Reuters detailed its discovery of former felons in the mass-incorporation industry to Nevada state officials. In response, [Secretary of State Ross] Miller said he plans to introduce a bill barring felons from running incorporation firms. In early September, he announced the creation of a Corporate Ownership Fraud Task Force to fight abuses of Nevada incorporation rules.Special report: Nevada's big bet on secrecy, September 26, 2011
See also Shell games: A cautious crackdown in Nevada, Reuters, September 26, 2011:
Early this month, Nevada Secretary of State Ross Miller's office shut down a Las Vegas registered agent called Power Point Management and revoked the corporate status of its 427 active clients.Nevada incorporation attorney
It was an example of how his office will "aggressively enforce our statutes and regulations," Miller said, warning that his state's 'business friendly' ethos "should not be interpreted to mean 'haven for bad actors.'"
Power Point is part of Nevada's booming industry of business incorporators and registered agents, more than 700 firms in all, whose key service is to receive on behalf of the companies they've registered any notices of litigation, tax documents and other records required by the state. Like most, it's a small operation. It has offices at the end of a winding interior hallway in a faded, stucco, two-story office park on Las Vegas' Flamingo Road. The building's rental manager, Laba Singh, says the firm sends in its "$200-something" rent check by mail each month, but he has never seen the tenant.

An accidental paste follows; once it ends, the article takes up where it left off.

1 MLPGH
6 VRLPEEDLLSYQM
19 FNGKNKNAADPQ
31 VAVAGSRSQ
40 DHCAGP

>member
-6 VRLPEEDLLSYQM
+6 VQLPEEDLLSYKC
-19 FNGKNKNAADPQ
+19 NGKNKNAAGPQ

The issue that got Power Point in trouble seems minor: It claimed that it, and every one of its clients, was a home-based business making under $27,000 a year. Such businesses don't have to pay Nevada's $200 annual licensing fee. If all 427 of Power Point's clients falsely claimed the $200 exemption, then Nevada lost out annually on $85,400 in total. ...
Nevada registered agent service (a/k/a resident agent service)